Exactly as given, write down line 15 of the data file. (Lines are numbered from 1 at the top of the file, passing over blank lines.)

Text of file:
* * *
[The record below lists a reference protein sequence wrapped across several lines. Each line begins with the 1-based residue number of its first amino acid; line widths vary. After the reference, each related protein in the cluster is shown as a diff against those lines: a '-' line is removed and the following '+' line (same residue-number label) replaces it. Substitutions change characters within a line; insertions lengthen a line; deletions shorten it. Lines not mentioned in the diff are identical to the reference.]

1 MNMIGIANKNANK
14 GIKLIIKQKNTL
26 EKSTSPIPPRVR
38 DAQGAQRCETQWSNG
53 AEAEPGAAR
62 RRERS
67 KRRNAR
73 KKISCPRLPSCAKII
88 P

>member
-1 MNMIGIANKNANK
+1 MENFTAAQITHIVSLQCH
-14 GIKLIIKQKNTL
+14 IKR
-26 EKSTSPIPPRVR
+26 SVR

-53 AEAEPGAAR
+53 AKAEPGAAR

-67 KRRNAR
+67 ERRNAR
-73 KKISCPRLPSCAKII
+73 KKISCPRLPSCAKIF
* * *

+14 IKR